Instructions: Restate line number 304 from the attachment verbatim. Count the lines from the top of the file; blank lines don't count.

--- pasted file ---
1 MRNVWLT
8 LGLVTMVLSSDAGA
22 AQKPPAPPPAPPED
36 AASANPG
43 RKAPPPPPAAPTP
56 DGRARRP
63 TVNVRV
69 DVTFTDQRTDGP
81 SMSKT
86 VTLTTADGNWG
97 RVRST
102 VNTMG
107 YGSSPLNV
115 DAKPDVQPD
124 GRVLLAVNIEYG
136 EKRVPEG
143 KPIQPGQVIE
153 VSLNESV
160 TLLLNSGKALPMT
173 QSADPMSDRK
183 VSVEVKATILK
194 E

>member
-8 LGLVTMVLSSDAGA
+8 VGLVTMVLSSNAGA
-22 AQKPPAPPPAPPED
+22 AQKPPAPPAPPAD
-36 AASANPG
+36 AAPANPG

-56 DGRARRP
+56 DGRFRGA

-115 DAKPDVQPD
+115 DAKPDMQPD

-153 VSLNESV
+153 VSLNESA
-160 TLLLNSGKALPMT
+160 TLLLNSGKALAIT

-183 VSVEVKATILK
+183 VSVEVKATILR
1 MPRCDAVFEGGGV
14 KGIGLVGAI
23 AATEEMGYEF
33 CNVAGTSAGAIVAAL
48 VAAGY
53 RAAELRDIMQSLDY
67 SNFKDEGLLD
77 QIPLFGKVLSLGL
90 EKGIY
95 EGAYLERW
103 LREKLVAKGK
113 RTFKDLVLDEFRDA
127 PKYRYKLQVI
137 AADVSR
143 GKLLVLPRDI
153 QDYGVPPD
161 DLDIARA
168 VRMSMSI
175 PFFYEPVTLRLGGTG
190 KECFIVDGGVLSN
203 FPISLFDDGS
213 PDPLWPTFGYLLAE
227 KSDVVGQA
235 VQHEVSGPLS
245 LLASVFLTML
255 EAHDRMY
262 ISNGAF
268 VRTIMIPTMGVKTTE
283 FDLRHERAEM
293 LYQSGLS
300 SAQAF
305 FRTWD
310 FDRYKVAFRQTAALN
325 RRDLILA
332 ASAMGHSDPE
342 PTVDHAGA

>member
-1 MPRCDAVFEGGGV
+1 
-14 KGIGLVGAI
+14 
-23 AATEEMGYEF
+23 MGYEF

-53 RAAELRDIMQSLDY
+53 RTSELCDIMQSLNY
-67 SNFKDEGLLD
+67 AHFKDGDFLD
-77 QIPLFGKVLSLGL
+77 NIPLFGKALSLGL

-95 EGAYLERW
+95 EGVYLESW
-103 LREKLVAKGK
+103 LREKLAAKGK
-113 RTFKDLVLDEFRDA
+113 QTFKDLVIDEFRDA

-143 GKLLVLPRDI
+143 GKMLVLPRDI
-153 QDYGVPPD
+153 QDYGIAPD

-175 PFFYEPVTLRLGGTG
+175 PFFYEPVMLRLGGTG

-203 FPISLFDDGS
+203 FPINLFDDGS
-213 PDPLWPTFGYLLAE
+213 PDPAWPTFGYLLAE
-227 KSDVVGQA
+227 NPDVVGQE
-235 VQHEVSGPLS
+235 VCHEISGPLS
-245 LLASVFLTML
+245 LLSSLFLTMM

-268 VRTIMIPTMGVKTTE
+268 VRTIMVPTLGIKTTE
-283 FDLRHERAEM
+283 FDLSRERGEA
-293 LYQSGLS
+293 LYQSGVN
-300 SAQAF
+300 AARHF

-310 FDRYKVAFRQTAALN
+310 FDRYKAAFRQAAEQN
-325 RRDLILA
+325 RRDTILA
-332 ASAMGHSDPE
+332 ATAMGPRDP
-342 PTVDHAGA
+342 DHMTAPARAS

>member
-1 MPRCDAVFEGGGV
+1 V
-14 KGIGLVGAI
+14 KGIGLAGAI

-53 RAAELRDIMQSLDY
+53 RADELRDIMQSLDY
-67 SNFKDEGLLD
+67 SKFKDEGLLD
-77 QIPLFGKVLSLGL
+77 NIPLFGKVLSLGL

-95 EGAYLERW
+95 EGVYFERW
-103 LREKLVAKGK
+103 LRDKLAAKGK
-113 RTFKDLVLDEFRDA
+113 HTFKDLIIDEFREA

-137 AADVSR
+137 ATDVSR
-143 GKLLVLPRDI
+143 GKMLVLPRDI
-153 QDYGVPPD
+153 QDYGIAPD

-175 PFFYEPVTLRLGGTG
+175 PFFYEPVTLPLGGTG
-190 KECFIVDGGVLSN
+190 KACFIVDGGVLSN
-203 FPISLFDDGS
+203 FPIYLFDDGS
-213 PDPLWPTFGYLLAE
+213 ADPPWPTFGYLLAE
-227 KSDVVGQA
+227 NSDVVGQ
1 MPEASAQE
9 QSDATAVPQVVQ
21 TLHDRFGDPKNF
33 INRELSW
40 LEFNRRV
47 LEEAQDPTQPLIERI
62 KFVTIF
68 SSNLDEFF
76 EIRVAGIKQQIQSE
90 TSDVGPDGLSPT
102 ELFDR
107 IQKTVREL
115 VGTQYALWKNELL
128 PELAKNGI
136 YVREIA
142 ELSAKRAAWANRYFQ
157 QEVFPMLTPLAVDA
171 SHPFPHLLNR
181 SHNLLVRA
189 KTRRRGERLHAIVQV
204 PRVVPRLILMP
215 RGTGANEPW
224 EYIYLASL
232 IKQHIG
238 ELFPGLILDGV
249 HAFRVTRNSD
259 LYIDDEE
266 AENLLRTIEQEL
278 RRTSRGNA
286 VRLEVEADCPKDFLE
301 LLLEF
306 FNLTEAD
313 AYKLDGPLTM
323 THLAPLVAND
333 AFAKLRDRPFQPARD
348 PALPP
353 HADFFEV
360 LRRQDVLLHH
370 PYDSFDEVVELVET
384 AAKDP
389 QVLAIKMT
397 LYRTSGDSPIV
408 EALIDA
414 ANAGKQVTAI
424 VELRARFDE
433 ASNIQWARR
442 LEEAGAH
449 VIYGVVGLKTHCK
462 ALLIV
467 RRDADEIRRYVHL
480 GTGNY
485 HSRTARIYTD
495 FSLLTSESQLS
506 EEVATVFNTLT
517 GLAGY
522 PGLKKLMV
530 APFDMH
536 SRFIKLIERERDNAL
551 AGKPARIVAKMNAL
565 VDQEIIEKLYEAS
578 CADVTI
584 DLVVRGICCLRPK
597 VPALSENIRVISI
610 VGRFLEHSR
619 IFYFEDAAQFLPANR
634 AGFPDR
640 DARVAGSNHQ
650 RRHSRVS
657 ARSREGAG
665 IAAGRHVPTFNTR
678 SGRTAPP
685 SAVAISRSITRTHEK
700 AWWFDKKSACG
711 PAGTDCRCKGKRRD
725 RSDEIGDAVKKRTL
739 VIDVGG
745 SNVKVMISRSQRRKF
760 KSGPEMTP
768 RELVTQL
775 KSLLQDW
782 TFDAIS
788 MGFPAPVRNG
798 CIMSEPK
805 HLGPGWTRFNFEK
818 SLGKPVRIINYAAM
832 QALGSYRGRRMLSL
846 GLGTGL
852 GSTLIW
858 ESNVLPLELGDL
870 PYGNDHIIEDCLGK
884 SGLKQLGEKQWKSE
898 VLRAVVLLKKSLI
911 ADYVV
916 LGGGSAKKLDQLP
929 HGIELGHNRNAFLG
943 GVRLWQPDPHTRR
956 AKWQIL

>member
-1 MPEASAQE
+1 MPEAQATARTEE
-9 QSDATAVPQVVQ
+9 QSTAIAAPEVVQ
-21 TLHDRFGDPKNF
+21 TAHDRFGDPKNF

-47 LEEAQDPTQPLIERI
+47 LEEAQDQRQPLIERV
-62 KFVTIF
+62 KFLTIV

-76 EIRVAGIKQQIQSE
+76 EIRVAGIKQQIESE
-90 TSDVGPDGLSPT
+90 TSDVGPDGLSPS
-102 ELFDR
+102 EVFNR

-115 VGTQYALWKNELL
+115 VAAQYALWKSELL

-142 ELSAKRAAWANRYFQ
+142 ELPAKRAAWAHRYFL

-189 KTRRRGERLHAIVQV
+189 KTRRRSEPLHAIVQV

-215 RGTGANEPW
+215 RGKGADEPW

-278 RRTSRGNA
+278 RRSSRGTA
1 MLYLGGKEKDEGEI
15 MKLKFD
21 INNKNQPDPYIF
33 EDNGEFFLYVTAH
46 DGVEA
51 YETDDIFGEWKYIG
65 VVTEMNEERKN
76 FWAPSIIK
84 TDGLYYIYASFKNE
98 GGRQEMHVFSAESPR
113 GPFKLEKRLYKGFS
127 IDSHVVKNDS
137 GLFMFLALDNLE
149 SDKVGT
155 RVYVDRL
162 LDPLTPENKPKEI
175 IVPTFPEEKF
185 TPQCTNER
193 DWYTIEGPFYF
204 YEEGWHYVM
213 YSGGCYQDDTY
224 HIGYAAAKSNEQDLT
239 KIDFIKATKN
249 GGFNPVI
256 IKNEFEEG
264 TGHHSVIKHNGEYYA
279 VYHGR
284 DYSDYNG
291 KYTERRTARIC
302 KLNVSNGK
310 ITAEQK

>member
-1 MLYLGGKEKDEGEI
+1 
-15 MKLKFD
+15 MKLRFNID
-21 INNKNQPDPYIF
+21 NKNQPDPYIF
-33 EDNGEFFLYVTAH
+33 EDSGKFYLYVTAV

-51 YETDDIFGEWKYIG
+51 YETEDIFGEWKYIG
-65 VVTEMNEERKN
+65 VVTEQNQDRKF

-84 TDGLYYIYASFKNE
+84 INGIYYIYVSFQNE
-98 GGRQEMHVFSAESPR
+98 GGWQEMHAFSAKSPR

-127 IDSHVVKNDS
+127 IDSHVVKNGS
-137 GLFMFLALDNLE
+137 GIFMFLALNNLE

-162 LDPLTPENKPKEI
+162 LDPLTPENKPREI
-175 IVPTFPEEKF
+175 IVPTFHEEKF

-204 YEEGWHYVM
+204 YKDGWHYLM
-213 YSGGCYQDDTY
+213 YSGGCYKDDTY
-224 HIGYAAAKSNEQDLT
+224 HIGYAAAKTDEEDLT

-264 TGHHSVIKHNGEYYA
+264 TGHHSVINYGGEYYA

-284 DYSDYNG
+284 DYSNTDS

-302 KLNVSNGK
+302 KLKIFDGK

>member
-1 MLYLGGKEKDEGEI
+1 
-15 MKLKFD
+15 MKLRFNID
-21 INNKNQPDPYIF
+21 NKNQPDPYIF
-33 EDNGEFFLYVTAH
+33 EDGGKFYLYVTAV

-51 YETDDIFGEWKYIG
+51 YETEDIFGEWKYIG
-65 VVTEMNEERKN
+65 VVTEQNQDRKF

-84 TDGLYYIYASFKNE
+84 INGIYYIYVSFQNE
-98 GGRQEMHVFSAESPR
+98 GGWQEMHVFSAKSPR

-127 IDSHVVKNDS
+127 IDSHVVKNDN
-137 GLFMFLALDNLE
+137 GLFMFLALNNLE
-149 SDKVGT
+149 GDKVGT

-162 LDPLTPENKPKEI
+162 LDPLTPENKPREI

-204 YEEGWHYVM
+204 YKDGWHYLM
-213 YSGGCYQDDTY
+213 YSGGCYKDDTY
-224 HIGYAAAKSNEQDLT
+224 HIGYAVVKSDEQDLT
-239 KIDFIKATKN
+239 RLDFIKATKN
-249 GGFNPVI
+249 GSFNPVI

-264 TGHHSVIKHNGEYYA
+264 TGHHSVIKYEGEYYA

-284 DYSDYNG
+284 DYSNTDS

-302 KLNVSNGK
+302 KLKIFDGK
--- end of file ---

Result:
213 YSGGCYQDDTY